Here are some screen shots of my game.


Start Menu



Dynamic Camera Fly at Level Start



Countdown to Start



Game Play Example



Win Condition, PING!



Menu Integration


Monday, June 7, 2010

Laser Shotgun

This is my newest creation. If all goes well, it will be added to Deadly Chambers. It is a shotgun that shoots lasers!



It was made using Blender and Photoshop. I rendered an AO layer and saved it, then a light layer, the blue glow, by rendering only the light on a dark material to the same UV map. I combined them in photoshop with some metal textures, photos, hand painting and some layer effects. I really like how it turned out.


Monday, May 31, 2010

Portfolio






Technically, this post is because I have a deliverable for my Senior Project GSP-490 class, and the website they ask us to use can't upload images. I'm not really satisfied with my design, but I've got lots more other stuff to do (bad grammar intended).


Tuesday, May 18, 2010

It's Live: Deadly Chambers


We finally released the game!!! It's called Deadly Chambers Beta. It's available on Android GL ES 2.0 compatible phones, like the Droid, N1, Incredible, Devour, and a few others.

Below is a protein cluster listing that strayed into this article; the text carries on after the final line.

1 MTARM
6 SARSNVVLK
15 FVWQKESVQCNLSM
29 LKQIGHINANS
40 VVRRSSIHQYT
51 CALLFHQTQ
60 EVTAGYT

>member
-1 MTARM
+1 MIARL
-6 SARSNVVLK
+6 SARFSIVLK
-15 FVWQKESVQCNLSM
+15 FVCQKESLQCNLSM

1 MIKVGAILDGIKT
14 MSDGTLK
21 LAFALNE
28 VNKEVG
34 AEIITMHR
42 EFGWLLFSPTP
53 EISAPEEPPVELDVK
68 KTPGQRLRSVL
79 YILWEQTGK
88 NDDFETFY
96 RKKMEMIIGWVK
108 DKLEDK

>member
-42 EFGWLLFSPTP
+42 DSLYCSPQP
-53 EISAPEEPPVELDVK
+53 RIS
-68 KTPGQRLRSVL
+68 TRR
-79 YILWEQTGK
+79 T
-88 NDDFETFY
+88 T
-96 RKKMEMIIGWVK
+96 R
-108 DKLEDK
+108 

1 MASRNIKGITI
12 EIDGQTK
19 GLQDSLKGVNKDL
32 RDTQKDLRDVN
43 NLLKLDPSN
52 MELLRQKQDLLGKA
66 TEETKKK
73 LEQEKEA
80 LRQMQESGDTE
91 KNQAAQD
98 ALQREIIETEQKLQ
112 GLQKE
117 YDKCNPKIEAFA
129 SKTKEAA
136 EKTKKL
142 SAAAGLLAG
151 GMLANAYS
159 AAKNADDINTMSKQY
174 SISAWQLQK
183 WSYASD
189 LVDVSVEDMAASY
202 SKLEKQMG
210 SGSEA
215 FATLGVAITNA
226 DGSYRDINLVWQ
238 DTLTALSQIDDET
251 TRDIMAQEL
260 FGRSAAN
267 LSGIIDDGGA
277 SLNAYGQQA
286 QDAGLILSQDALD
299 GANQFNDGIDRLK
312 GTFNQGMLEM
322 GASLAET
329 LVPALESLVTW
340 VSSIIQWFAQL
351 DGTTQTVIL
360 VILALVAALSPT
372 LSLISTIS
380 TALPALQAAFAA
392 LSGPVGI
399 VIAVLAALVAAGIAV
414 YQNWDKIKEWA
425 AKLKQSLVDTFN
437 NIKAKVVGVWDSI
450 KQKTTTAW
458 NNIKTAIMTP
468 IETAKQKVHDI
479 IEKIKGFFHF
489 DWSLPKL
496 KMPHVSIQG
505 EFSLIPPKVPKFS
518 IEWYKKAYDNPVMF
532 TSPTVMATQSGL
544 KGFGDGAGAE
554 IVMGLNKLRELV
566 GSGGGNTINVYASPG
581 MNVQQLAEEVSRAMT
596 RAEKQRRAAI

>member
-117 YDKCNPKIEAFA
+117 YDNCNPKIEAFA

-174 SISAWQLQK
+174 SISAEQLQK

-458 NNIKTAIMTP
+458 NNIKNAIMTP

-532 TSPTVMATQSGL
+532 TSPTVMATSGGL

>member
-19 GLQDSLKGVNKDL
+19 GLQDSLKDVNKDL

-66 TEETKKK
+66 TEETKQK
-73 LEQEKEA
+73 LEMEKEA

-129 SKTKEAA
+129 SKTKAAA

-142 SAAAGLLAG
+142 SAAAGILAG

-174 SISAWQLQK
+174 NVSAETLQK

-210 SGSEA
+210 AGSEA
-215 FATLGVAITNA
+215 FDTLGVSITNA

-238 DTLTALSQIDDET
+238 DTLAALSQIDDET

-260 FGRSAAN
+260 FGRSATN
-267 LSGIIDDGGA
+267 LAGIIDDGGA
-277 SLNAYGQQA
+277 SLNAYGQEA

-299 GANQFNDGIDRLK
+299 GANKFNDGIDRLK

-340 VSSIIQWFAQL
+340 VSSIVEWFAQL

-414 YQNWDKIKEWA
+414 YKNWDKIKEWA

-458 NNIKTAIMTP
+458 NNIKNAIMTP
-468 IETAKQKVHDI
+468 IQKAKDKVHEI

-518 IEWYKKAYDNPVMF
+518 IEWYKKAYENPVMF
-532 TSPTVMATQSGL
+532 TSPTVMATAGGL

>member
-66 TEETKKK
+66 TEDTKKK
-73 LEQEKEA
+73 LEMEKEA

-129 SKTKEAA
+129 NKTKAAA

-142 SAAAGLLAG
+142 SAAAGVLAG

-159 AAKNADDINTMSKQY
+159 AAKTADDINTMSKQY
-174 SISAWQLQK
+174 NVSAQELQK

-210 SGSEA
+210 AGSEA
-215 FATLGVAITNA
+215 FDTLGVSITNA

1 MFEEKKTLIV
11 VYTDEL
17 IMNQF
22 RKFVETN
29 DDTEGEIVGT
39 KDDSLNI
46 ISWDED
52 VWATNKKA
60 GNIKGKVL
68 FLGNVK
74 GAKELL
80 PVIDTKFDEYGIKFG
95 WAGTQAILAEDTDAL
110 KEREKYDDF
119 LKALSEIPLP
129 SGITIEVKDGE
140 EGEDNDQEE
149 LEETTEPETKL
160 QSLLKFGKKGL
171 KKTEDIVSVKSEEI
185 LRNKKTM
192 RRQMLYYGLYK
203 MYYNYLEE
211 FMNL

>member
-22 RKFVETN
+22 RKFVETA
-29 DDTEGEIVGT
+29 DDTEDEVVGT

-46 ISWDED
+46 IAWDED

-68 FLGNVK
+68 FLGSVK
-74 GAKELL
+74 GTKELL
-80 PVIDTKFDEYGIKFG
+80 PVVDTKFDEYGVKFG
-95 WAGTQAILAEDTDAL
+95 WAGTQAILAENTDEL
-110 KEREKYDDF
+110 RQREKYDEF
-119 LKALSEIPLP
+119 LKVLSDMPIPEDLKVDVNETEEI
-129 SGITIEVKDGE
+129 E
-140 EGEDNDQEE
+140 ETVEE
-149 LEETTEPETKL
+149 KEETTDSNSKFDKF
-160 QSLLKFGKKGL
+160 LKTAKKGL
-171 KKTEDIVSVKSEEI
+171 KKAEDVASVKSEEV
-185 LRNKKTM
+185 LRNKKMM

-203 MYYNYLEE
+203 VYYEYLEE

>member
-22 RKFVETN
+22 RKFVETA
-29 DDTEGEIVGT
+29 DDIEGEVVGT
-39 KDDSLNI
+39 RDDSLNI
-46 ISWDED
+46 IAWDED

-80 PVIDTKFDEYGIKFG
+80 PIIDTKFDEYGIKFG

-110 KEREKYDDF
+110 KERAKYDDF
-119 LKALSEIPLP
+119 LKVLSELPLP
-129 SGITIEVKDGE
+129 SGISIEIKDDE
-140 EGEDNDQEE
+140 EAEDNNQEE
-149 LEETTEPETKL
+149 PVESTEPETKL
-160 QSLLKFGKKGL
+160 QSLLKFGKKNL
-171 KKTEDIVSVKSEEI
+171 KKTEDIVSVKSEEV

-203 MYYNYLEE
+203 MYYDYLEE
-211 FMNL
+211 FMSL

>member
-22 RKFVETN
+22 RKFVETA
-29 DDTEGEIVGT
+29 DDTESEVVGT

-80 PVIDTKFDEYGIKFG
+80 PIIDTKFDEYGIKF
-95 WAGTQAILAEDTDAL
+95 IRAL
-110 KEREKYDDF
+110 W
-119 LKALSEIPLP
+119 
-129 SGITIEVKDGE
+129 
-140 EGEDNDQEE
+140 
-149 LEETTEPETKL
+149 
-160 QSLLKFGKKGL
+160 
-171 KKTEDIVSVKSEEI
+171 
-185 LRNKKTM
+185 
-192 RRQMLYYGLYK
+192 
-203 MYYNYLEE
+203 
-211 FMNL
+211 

It's "beta" because Rob is going to Google I/O this week and he wanted it in the market before he goes. Makes total marketing sense.

I have to say its really fun.


Wednesday, April 28, 2010

Tower In Action

I'm finishing the tower level tonight. It's mostly the little things that take the time. I had to make a quad for every torch, some for portal detection, etc. Here is a shot of the tower level being played. This is the stairs.


Here you are in first person mode standing on the roof.


That is a Verizon Droid phone if you're wondering.


Monday, April 26, 2010

Tower Power, Shared Texture Space

This is the lightmap layer of the tower level for the game I'm working on with Rob of Battery Powered Games. This is the final level, the Tower, where the big show down with a magical wizard takes place. The game should be out in a month (estimated release second week of May, 2010). It's called [NAME TBD].